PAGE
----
The relationship between a tool's unit watt output (UWO) and torque power rating has been published for many years. One of the most popular brands is DeWalt, which uses UWO calculations to present the overall functionality of the tool.
This has two unfortunate problems. First, people still don't seem to understand what the world they actually see is what it is. Second, other manufacturers were not involved in this calculation – making us wonder how Unit Watts Out compares to traditional speed and torque measurements.
So let's take a look at what these terms actually mean and see if we can make sense of it.
Speed and Torque as Measures of Power
let's talk football
Speed is how fast the chuck spins on the bit. Torque is how much muscle it puts behind that speed. Think in terms of football. You have a small wide receiver who is extremely quick, but he doesn't have a lot of muscle, so he's easy to tackle when he gets caught. That's speed without torque.
On the other hand, you have a linebacker who has enough muscle to fend off other bigs, but not as much speed. That's torque without speed. In the middle, you have a tight end who has the balance of speed and muscle, a great example of a fusion of speed and torque.
The problem with using speed and torque as a guide for tool power sizing is that it can be a bit deceiving if you don't know what you're looking at. A balance between the two always results in a tradeoff, which is easier to see in a 3 speed rig.
In Overdrive mode, you get maximum speed but nowhere near maximum torque; this is your wide receiver. Mode 2 is your tight balance between the two. Low speed is your lineman, delivering the most torque but at a slower pace. You get the same power in all three setups, just the distribution is different.
So it's important to know that when you're looking at max speed and max torque, you're not actually looking at combined power. Computation is not just multiplying the two, because they cannot happen at the same time.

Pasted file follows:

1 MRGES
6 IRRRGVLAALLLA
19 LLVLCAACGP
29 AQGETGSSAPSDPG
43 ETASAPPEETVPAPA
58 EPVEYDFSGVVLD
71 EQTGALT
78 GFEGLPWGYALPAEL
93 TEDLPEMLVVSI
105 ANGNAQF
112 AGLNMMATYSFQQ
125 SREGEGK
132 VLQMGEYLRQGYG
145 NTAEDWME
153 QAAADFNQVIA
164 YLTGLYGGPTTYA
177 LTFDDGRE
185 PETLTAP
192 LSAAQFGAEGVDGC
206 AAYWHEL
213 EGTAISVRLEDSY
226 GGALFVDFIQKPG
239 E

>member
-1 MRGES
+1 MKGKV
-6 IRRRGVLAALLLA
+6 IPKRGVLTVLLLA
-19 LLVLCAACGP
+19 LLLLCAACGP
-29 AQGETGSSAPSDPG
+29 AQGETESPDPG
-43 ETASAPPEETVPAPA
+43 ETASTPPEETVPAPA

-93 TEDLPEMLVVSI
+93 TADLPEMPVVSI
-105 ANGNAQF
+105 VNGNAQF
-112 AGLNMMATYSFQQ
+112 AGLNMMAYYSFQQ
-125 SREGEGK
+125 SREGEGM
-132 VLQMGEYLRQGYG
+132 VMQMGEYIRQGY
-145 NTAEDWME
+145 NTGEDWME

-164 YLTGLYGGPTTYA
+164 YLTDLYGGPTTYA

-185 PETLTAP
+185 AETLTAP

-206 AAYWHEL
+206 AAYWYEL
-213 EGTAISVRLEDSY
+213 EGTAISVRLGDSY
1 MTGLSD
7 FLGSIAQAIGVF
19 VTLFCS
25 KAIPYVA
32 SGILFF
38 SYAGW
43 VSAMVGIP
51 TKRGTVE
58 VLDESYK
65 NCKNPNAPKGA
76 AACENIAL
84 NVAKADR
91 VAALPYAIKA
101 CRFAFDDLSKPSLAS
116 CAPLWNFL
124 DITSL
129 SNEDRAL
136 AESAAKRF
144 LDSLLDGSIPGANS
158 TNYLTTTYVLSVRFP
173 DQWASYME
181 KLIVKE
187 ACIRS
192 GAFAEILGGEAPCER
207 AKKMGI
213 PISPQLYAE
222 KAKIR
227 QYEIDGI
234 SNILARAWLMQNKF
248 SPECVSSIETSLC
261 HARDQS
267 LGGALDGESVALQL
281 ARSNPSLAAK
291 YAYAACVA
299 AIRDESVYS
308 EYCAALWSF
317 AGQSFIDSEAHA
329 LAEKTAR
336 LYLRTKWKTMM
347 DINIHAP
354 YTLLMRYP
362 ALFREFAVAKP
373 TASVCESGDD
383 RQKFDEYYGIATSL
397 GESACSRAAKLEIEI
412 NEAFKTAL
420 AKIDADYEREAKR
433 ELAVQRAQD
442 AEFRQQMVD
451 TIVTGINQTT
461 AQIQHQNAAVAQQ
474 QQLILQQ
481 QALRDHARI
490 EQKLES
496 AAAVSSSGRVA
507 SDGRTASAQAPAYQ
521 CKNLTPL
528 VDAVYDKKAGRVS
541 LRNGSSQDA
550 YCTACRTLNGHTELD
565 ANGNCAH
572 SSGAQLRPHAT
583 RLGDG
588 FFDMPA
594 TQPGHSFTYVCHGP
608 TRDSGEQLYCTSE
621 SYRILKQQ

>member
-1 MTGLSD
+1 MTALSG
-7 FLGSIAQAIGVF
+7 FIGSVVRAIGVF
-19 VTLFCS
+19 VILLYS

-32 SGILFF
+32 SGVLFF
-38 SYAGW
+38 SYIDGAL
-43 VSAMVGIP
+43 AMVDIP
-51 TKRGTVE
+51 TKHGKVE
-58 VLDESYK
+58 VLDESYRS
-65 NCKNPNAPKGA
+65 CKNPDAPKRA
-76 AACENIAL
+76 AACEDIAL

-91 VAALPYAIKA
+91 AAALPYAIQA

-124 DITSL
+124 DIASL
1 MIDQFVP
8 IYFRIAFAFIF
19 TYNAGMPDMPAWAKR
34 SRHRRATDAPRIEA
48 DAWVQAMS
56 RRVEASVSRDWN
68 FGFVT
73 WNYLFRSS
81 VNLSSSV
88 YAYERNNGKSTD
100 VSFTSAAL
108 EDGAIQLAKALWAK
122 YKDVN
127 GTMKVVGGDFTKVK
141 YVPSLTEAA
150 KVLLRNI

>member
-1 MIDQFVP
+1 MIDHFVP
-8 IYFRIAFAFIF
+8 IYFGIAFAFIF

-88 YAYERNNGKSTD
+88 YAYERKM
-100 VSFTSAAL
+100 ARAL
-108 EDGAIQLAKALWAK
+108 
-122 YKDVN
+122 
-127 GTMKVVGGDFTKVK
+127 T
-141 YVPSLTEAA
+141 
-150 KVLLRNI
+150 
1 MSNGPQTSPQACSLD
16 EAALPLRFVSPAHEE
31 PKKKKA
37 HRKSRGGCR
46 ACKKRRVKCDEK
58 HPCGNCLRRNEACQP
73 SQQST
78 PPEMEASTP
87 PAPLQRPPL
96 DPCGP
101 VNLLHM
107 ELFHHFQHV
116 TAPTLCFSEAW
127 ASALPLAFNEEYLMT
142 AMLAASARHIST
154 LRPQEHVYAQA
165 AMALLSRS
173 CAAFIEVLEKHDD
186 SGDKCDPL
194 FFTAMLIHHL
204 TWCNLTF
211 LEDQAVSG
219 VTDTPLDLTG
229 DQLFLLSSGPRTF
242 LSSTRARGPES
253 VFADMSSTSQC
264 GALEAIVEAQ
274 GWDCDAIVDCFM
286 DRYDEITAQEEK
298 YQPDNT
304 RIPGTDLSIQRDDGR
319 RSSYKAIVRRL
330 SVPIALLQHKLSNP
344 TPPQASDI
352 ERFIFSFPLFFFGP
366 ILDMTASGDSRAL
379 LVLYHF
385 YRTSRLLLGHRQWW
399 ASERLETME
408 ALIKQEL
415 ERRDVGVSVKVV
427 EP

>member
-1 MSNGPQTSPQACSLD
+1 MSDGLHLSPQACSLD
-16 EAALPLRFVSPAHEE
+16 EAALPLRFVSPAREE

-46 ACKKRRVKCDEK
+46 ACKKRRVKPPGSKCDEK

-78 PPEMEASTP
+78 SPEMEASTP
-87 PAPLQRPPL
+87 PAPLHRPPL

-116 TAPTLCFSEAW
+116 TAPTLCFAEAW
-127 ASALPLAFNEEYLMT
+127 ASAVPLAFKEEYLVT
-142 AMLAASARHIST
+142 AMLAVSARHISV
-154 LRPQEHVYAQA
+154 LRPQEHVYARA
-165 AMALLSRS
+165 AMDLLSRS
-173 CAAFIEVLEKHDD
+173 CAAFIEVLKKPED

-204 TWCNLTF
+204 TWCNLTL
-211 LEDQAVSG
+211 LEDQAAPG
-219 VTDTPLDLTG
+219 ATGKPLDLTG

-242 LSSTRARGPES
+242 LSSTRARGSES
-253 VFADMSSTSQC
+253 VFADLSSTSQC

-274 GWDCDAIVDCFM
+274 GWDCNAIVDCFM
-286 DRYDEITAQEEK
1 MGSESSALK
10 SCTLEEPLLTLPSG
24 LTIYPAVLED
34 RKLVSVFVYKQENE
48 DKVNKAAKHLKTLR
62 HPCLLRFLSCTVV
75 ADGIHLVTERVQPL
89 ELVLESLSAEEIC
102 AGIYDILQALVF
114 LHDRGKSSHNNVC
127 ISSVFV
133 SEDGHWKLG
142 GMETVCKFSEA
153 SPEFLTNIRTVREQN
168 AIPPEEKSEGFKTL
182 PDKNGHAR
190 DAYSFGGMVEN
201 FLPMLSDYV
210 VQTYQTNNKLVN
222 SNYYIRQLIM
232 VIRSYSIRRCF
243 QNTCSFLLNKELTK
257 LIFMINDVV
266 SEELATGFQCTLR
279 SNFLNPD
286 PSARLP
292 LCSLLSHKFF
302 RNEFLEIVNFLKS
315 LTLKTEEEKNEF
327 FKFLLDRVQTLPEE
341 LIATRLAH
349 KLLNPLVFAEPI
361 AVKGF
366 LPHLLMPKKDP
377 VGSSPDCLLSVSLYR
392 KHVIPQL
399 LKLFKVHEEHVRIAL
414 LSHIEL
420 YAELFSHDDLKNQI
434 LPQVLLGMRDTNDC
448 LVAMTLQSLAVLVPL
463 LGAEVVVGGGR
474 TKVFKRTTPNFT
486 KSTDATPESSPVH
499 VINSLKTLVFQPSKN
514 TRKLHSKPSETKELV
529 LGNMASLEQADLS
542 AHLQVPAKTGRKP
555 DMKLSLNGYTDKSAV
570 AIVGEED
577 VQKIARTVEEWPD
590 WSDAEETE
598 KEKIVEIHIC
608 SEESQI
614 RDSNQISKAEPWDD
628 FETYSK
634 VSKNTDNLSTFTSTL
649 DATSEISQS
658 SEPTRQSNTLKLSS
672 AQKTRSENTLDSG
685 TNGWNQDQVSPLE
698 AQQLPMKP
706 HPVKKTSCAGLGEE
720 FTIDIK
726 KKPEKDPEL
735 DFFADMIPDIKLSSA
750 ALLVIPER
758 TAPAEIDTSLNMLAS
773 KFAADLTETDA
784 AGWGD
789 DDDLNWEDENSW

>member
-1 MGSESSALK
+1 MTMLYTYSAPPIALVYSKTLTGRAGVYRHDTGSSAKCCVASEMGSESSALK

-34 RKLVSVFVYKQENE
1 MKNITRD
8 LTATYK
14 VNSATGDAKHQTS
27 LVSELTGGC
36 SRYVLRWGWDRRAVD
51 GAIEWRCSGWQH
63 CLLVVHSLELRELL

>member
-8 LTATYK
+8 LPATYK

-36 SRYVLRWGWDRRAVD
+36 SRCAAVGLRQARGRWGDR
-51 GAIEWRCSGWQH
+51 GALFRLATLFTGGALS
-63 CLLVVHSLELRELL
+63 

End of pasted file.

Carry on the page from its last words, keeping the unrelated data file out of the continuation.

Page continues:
This comes from looking at the relationship between speed and torque at any given setting, and is a bit more complicated than a simple multiplication problem. In case you were wondering, the Power Tools Institute (PTI) has a currently accepted standard for torque testing.
What it tells you is how much speed you'll get in high mode and how much torque you'll get in low mode. That's fine for most users, but to find out which has the most real power we need to look at the power output (MWO).
Unit Watt Output (UWO) and Torque as Measures of Power
Unit Watt Output (UWO) is a calculation that multiplies speed and torque and divides by a constant. The result is output in units of watts. I've spent so much time trying to dig this constant that I'm a bit hesitant to share it since no one seems interested in making it public. Hmmm… maybe I'll stick around a little longer and give you a reason to keep reading.
By using this calculation, it can provide the maximum power output using watts at any given time. So maybe you have a drill that puts out 500 in-lbs of torque at 600 RPM, and you want to know how much power it has compared to a drill that puts out 475 in-lbs of torque at 650 RPM. Maximum output power (MWO) calculations can do this.
How do I compare speed and torque to output in watts?
Well, get out your calculator and get ready for some unit watt output vs. torque algebra with statistical idealism. While it's not rocket science, it can also be unpleasant. After a lot of digging, I finally found some data that allowed me to dig into this mysterious constant that was mentioned but never defined.